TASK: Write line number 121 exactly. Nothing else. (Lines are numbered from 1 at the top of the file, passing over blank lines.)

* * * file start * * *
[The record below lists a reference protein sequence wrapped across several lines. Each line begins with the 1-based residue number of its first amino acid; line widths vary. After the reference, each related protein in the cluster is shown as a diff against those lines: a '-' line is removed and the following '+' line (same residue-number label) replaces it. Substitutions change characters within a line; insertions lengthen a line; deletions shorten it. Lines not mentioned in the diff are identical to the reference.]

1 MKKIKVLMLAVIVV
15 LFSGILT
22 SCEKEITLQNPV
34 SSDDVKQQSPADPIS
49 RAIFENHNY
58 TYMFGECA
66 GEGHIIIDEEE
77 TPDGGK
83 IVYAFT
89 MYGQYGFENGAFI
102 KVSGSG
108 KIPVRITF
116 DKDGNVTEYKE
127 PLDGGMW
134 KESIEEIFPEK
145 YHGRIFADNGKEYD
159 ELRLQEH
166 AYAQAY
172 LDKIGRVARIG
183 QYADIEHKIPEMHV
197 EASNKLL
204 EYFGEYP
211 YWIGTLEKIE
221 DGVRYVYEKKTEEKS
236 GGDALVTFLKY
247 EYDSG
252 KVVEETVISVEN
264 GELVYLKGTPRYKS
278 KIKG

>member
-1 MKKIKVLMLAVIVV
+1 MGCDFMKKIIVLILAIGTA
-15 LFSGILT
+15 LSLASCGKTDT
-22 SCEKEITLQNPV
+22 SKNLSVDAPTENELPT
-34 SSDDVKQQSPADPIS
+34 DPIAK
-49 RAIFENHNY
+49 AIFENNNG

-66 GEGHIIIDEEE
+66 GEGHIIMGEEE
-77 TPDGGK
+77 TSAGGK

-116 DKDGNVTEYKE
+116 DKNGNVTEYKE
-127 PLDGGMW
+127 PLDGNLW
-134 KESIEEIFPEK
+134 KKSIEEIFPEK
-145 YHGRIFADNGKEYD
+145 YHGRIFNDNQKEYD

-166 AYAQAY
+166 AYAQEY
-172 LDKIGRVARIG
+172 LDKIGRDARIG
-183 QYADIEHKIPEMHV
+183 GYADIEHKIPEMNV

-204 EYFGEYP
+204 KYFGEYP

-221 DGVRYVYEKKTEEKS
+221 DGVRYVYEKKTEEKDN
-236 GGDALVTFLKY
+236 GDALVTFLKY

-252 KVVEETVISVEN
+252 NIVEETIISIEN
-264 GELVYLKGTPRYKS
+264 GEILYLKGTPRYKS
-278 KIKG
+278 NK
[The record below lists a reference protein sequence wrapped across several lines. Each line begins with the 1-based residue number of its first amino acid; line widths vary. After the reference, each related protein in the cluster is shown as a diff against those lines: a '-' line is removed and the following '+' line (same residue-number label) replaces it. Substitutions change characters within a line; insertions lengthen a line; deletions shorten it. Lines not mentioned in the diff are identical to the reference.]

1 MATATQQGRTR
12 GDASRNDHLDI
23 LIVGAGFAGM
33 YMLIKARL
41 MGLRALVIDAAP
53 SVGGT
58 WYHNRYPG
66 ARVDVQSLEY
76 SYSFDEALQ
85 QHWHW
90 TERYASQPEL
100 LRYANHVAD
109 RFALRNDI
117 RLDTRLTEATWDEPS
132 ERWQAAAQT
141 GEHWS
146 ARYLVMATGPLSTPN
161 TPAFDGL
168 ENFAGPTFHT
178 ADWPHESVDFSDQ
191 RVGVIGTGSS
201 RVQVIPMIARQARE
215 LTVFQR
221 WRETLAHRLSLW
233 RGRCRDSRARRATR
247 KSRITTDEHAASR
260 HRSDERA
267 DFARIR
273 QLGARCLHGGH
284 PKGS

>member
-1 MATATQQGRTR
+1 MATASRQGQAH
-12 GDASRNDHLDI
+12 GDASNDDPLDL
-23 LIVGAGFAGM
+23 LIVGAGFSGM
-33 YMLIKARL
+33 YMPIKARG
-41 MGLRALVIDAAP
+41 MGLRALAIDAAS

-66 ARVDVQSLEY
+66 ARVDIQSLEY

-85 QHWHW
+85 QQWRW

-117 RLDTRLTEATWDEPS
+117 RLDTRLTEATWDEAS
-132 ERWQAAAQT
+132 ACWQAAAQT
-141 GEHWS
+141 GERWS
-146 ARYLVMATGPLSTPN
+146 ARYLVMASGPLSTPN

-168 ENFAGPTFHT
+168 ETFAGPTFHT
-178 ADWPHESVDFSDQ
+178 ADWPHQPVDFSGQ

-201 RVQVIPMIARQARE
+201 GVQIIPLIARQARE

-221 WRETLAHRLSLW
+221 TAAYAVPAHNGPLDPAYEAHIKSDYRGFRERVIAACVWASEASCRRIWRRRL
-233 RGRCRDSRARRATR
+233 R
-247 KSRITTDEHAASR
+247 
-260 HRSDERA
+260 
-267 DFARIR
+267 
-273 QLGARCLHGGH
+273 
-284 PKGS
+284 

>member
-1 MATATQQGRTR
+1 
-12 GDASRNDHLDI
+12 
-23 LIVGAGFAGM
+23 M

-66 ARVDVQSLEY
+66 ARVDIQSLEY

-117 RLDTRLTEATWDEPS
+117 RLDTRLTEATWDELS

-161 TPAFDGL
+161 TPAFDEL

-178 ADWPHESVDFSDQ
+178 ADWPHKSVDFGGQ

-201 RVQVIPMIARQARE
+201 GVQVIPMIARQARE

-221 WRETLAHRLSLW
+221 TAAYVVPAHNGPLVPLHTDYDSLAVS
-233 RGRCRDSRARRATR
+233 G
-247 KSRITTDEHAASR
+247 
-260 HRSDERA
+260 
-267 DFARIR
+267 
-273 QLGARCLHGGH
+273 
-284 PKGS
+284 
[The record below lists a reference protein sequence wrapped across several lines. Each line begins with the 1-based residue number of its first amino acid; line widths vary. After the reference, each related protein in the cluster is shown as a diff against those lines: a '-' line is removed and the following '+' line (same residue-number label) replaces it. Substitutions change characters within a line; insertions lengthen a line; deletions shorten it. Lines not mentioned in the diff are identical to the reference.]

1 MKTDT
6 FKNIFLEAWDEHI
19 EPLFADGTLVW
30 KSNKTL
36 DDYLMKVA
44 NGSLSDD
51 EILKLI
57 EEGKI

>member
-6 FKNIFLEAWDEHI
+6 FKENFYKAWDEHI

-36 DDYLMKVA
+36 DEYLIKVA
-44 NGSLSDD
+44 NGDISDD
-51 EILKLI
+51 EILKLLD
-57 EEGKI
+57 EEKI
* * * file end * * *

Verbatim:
+132 ACWQAAAQT